Seven episodes into Marvel’s Jessica Jones, I had a hard time putting my finger on why it wasn’t clicking as cohesively as the first five episodes of Daredevil, its Netflix predecessor. True to its title heroine, this matter needed a thorough investigation. Daredevil taught us what to expect from Marvel’s next Defender series; a tenuous, passing connection to the events of the MCU, through the lens of a more adult vantage, and with a TV-appropriate sense of budget and scale. But it took until the latter half of a second viewing of those seven episodes for my Jessica Jones epiphany.

I had it all wrong.

Like the conspiracy thriller of Captain America’s Winter Soldier, or space fantasy of Guardians of the Galaxy, Marvel succeeds with a focus on genre, not heroes. Jessica Jones isn’t a superhero series; it’s super-horror. Marvel’s first taste of true terror, flavored with a dash of noir.

Jessica Jones is a superhero Silence of the Lambs. Drop the anticipation of a familiar spectacle, and it’s goddamn extraordinary.

Marvel’s biggest revelation to date; Jessica Jones is a brilliant blend of horror-noir.

Saving spoilers for next week, Marvel’s Jessica Jones sees Krysten Ritter as a hard-drinking PI skeptical of anyone showing the slightest courtesy, and ruder still to those who tolerate her. It isn’t until an innocuous case lands on Jessica’s doorstep pointing toward past nemesis Zebediah Kilgrave (David Tennant), that enough horror creeps back to life through her booze-addled sleepwalk that things spiral out of control, dragging estranged best friend Trish (Rachael Taylor), employer Jeri Hogarth (Carrie-Anne Moss), love interest Luke Cage (Mike Colter), along with neighbors and countless innocents into her waking purple nightmare.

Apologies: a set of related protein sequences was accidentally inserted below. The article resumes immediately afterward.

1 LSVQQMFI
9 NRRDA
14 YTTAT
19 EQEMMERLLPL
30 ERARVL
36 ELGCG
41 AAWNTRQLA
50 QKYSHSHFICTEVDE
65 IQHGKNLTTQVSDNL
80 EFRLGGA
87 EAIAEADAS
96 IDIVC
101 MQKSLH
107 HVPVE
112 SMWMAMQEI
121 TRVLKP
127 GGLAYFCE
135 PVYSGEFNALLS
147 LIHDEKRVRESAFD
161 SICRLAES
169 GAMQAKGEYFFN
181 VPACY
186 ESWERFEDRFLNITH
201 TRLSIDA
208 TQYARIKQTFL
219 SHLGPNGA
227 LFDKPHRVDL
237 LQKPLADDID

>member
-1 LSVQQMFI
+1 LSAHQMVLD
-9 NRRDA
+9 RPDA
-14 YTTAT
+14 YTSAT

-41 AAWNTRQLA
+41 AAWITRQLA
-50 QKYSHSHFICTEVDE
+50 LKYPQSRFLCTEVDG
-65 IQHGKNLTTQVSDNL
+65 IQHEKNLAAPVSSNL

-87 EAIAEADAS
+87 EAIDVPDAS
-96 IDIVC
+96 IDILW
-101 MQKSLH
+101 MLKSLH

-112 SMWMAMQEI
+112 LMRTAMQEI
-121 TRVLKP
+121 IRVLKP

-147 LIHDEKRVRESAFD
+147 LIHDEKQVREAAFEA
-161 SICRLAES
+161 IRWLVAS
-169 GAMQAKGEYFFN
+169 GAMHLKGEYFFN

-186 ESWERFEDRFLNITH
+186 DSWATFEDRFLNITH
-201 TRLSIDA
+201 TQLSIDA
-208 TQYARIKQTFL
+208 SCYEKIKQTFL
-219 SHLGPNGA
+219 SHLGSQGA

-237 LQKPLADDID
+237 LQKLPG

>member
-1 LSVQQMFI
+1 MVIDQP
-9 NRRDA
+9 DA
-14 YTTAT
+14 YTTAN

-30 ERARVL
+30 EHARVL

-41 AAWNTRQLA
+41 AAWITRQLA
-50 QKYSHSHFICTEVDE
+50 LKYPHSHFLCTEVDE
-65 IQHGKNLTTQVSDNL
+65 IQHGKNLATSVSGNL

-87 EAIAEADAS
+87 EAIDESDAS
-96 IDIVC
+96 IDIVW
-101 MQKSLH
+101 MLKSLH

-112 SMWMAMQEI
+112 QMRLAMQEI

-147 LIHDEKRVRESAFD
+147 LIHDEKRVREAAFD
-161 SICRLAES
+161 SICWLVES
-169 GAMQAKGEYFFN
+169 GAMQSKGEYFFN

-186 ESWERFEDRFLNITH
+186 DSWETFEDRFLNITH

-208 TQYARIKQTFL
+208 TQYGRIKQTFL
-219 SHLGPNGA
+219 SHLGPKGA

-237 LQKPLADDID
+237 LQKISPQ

Some more literal than others.

 

Seven episodes offered to critics leave all the backstory a bit vague, between Jessica’s uncanny origins, brief superhero career, as well as larger ties to the Marvel Cinematic Universe*, instead relying on a nigh-unrecognizable Krysten Ritter to breathe life into our titular heroine. Whether talking back to Jeri, flirting with Luke over drinks, or snorting derisive comebacks to no one in particular, the weariness in Ritter’s voice instantly sets apart past comedic work like ABC’s Don’t Trust The B in Apartment 23, leaving little illusions around Jessica’s devilish DGAF attitude.

She’ll take care of business while taking care of business, spent toilet paper and all, finds herself in the trash on more than one occasion, and doesn’t hesitate to polish pride in her most biting of comebacks. Jessica spends her days observing people in private moments and judging them accordingly, whether a woman who breaks from the Stairmaster for quarter-pounders, or a man with vested interest in dirty heels. Seven episodes may not span the totality of her worldview, but we at least get the sense that the purest Jessica takes pride in helping people, making a difference. A flash of purpose ripped away by tragedy, and only resurfacing in minor details like a new pane glass window to Alias investigations. A chance to feel whole again. A chance to help.

*Literary spoilers withstanding, the comic Jessica Jones maintained much closer ties with top-tier Marvel heroes, including a final battle under Kilgrave’s thrall that saw the Avengers beating her into a coma. Netflix’s version understandably omits any association with Earth’s Mightiest Heroes, though context curiously avoids referencing specific characters and events, even as the Age of Ultron should have made acknowledgements more prolific.

 

Killer robots bent on human extinction? Come now.

 

Naturally, where Daredevil flourished in establishing Vincent D’Onofrio’s Wilson Fisk as a Ying to Matt Murdock’s Yang, Jessica Jones too finds unrelenting excitement in fleshing out David Tennant’s Kilgrave, even amid his limited appearances in early episodes. The former Doctor Who relishes in his distinct timbre and impenetrable suave, but astonishingly crafts as much presence in person as he does out. The paranoia inherent to Jessica’s traumatized state puts Kilgrave around every corner, whether the little girl relaying a message, a cabbie ready to kidnap her, or any and every soul with a camera in her direction. Kilgrave stays with her, inside and out, and while not untouchable, Tennant’s terrifying baddie brings a twisted unpredictability to electrify every scene, gripping your heart in an even tighter vice by his true motivations for resurfacing in Jessica’s life.